- Häftad (Paperback)
- Antal sidor
- Cambridge University Press
- Arnold, Robert / Tulsky, James
- 19 tables
- 228 x 152 x 12 mm
- Antal komponenter
- 23:B&W 6 x 9 in or 229 x 152 mm Perfect Bound on White w/Gloss Lam
- 210 g
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24 Rules For Life
Jordan B PetersonMixed media product
Can't Hurt Me
Mastering Communication with Seriously Ill Patients
Balancing Honesty with Empathy and Hopeav Anthony Back625
Physicians who care for patients with life-threatening illnesses face daunting communication challenges. Patients and family members can react to difficult news with sadness, distress, anger, or denial. This book defines the specific communication tasks involved in talking with patients with life-threatening illnesses and their families. Topics include delivering bad news, transition to palliative care, discussing goals of advance-care planning and do-not-resuscitate orders, existential and spiritual issues, family conferences, medical futility, and other conflicts at the end of life. Drs Anthony Back, Robert Arnold, and James Tulsky bring together empirical research as well as their own experience to provide a roadmap through difficult conversations about life-threatening issues. The book offers both a theoretical framework and practical conversational tools that the practising physician and clinician can use to improve communication skills, increase satisfaction, and protect themselves from burnout.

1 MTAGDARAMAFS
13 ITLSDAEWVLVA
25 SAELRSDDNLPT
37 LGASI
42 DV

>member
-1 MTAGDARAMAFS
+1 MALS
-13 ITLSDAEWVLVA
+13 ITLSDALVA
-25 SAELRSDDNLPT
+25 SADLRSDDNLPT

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'This useful step-by-step guide tailors the message of developing good communication to some of the most difficult conversations a physician will ever have.' Doody's Notes
Anthony Back, MD, is Professor of Medicine at the University of Washington, Seattle, Washington. He is also Director of the Program in Cancer Communication at the Seattle Cancer Care Alliance and Fred Hutchinson Cancer Research Center, Seattle, Washington. Robert Arnold, MD, is Leo H. Criep Professor and Director of the Institute for Doctor-Patient Communication at the University of Pittsburgh, Pittsburgh, Pennsylvania. He is currently President of the American Academy of Hospice and Palliative Medicine.
1. Taking your skills to the next level; 2. Getting a good start; 3. Talking about serious news; 4. Making treatment decisions; 5. Discussing prognosis; 6. Between the big events; 7. Conducting a family conference; 8. Dealing with conflicts; 9. Transitions to end of life care; 10. Talking about dying; 11. Cultivating your skills.